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Metabolic Resuscitation Using Ascorbic Acid, Thiamine, and Glucocorticoids in Sepsis. (ORANGES)

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ClinicalTrials.gov Identifier: NCT03422159
Recruitment Status : Recruiting
First Posted : February 5, 2018
Last Update Posted : June 14, 2018
Sponsor:
Information provided by (Responsible Party):
Community Medical Center, Toms River, NJ

Brief Summary:

This study has been created to compare the addition of intravenous (IV) vitamin C, thiamine, and hydrocortisone to the usual standard of care of sepsis and septic shock. Sepsis is a possibly life-threatening condition in which a patient may have organ dysfunction due to an infection. Septic shock is defined as low blood pressure and organ dysfunction that do not improve after administering IV fluids. Standard of care for sepsis and septic shock include early administration of IV antibiotics, IV fluids, and vasopressors if need be to provide oxygen to vital organs.

A large amount of experimental data has shown that vitamin C and corticosteroids decrease the release of inflammatory substances which may lead to organ failure seen in sepsis. Vitamin C and corticosteroids also improve blood flow to vital organs and increase the body's ability to respond well to vasopressor medications used in septic shock. Low blood levels of both thiamine and vitamin C are common in sepsis. The study will be placebo controlled, meaning one group will receive vitamin C, thiamine, and hydrocortisone, and the other will receive an inactive substance ("placebo"). The goal of the study is to compare the effects of receiving vitamin C, thiamine, and hydrocortisone (along with the standard sepsis care) versus placebo and standard sepsis care.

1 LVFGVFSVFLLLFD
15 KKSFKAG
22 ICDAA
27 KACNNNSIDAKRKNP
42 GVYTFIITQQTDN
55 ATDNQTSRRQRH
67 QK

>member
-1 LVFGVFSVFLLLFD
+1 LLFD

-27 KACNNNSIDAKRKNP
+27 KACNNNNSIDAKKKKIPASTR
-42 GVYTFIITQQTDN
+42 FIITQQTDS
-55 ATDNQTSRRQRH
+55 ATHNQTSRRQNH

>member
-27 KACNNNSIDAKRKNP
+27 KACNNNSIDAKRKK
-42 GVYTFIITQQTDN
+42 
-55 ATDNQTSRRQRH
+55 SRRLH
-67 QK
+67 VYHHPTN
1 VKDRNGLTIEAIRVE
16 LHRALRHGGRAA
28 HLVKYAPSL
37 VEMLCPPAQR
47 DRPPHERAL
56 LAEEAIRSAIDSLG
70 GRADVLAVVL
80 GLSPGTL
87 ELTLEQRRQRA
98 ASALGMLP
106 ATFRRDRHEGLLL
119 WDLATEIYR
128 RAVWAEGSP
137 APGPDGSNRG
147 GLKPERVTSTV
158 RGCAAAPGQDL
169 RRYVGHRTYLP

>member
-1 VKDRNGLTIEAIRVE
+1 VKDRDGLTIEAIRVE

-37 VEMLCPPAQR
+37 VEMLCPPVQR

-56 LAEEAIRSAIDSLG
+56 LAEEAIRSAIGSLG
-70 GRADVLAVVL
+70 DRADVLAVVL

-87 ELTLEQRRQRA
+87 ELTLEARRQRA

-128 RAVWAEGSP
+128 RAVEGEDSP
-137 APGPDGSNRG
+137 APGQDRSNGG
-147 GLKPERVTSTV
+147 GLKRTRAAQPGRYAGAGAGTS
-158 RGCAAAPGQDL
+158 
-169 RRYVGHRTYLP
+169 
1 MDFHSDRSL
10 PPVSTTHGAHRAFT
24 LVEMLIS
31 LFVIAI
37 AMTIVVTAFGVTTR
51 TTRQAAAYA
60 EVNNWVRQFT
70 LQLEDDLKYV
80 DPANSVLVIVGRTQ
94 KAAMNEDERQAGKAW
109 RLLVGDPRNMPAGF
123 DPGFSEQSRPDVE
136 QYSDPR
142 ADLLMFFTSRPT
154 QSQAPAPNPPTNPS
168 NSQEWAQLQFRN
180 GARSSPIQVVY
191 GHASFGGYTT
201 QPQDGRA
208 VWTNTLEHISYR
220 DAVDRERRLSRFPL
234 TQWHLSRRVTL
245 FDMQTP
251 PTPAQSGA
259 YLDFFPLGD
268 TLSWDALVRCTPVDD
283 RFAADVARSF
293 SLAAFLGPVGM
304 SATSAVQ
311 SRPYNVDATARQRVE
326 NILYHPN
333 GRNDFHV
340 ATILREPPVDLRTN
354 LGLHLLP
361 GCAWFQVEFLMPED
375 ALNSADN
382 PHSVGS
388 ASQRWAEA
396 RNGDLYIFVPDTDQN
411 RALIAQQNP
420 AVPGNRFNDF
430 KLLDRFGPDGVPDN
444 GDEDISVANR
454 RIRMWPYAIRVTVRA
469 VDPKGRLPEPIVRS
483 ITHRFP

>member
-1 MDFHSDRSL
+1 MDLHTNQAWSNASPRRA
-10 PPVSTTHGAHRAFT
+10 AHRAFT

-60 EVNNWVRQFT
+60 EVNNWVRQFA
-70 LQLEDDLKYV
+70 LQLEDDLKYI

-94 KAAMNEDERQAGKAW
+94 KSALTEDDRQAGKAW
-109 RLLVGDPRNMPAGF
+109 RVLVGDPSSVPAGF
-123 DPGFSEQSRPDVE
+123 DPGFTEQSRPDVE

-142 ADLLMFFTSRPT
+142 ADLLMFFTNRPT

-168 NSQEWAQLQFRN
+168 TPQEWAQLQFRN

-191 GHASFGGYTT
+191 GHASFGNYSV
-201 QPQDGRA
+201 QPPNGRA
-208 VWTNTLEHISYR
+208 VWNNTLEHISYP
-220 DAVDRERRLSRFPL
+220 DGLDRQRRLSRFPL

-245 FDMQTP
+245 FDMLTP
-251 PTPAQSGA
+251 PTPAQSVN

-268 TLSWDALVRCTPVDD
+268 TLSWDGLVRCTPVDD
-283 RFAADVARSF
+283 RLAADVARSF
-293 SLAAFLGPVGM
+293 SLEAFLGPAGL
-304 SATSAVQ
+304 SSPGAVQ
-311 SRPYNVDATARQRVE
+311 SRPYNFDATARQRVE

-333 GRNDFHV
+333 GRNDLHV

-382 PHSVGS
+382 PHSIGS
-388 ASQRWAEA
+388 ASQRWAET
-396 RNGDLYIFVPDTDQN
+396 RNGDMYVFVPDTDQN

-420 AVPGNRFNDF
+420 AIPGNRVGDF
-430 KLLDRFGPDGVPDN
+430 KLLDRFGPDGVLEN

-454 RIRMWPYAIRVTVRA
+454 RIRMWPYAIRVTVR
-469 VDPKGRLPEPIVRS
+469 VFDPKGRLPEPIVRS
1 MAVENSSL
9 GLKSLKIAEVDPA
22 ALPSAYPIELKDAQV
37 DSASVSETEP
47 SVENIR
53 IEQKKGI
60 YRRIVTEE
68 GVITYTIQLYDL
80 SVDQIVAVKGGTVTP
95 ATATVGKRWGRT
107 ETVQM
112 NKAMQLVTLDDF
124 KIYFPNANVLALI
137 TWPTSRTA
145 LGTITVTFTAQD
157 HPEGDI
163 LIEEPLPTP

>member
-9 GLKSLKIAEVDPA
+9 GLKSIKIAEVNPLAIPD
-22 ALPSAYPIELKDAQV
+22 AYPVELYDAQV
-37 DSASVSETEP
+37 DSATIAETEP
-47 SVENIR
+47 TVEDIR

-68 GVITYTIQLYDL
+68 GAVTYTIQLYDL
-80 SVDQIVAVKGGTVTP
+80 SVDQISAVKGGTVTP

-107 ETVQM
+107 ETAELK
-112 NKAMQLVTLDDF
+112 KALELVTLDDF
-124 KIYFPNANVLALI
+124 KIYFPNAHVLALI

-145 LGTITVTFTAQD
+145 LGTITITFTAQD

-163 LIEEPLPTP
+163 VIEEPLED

Condition or disease Intervention/treatment Phase
Sepsis, Severe Septic Shock Drug: Ascorbic Acid Drug: Thiamine Drug: Hydrocortisone Drug: Sodium Chloride 0.9% Phase 2

  Show Detailed Description

Study Type : Interventional  (Clinical Trial)
Estimated Enrollment : 140 participants
Allocation: Randomized
Intervention Model: Parallel Assignment
Intervention Model Description: This is a double-blind placebo controlled study. Only the dispensing pharmacist will be aware of the treatment allocation. Patients will be randomized to receive either vitamin C/hydrocortisone/thiamine or triple placebo using a random number table provided to the dispensing pharmacists. Each patient will be allocated a unique subject ID which will be linked to the randomization sequence. Only the dispensing pharmacists will have a record of the subject ID and randomization sequence.
Masking: Triple (Participant, Care Provider, Investigator)
Masking Description: Patients will be randomized to receive either vitamin C/hydrocortisone/thiamine or triple placebo using a random number table provided to the dispensing pharmacists. Each patient will be allocated a unique subject ID which will be linked to the randomization sequence. Only the dispensing pharmacists will have a record of the subject ID and randomization sequence.